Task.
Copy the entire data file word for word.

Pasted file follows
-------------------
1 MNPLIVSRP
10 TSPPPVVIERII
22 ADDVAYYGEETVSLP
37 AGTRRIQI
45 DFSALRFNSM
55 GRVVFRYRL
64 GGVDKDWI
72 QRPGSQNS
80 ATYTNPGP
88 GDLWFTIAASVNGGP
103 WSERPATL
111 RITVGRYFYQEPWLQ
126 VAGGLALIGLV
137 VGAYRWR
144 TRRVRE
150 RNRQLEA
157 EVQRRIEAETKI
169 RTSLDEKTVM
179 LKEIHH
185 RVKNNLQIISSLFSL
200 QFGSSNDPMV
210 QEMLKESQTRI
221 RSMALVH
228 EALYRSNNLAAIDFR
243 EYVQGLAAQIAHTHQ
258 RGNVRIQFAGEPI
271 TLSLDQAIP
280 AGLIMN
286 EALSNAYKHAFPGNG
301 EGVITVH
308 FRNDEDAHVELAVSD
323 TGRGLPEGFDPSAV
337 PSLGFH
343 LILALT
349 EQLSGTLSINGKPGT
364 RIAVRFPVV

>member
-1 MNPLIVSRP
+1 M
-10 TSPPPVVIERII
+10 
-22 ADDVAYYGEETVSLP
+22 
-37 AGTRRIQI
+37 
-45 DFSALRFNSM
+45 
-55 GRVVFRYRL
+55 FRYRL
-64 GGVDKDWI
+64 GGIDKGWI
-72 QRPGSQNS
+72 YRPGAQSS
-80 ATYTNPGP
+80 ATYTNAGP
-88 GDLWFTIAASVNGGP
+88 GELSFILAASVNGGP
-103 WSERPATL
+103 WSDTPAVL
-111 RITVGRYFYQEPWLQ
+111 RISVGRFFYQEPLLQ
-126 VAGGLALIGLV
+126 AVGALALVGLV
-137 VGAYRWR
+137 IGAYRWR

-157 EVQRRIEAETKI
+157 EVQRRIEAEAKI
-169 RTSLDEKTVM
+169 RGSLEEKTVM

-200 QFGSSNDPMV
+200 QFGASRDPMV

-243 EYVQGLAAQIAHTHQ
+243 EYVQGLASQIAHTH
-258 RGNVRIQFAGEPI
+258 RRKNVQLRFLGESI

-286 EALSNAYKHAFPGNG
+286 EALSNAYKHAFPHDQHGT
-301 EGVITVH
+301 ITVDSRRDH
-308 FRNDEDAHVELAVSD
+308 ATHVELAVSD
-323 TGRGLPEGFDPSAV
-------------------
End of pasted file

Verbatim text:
1 MNPLIVSRP
10 TSPPPVVIERII
22 ADDVAYYGEETVSLP
37 AGTRRIQI
45 DFSALRFNSM
55 GRVVFRYRL
64 GGVDKDWI
72 QRPGSQNS
80 ATYTNPGP
88 GDLWFTIAASVNGGP
103 WSERPATL
111 RITVGRYFYQEPWLQ
126 VAGGLALIGLV
137 VGAYRWR
144 TRRVRE
150 RNRQLEA
157 EVQRRIEAETKI
169 RTSLDEKTVM
179 LKEIHH
185 RVKNNLQIISSLFSL
200 QFGSSNDPMV
210 QEMLKESQTRI
221 RSMALVH
228 EALYRSNNLAAIDFR
243 EYVQGLAAQIAHTHQ
258 RGNVRIQFAGEPI
271 TLSLDQAIP
280 AGLIMN
286 EALSNAYKHAFPGNG
301 EGVITVH
308 FRNDEDAHVELAVSD
323 TGRGLPEGFDPSAV
337 PSLGFH
343 LILALT
349 EQLSGTLSINGKPGT
364 RIAVRFPVV

>member
-1 MNPLIVSRP
+1 M
-10 TSPPPVVIERII
+10 
-22 ADDVAYYGEETVSLP
+22 
-37 AGTRRIQI
+37 
-45 DFSALRFNSM
+45 
-55 GRVVFRYRL
+55 FRYRL
-64 GGVDKDWI
+64 GGIDKGWI
-72 QRPGSQNS
+72 YRPGAQSS
-80 ATYTNPGP
+80 ATYTNAGP
-88 GDLWFTIAASVNGGP
+88 GELSFILAASVNGGP
-103 WSERPATL
+103 WSDTPAVL
-111 RITVGRYFYQEPWLQ
+111 RISVGRFFYQEPLLQ
-126 VAGGLALIGLV
+126 AVGALALVGLV
-137 VGAYRWR
+137 IGAYRWR

-157 EVQRRIEAETKI
+157 EVQRRIEAEAKI
-169 RTSLDEKTVM
+169 RGSLEEKTVM

-200 QFGSSNDPMV
+200 QFGASRDPMV

-243 EYVQGLAAQIAHTHQ
+243 EYVQGLASQIAHTH
-258 RGNVRIQFAGEPI
+258 RRKNVQLRFLGESI

-286 EALSNAYKHAFPGNG
+286 EALSNAYKHAFPHDQHGT
-301 EGVITVH
+301 ITVDSRRDH
-308 FRNDEDAHVELAVSD
+308 ATHVELAVSD
-323 TGRGLPEGFDPSAV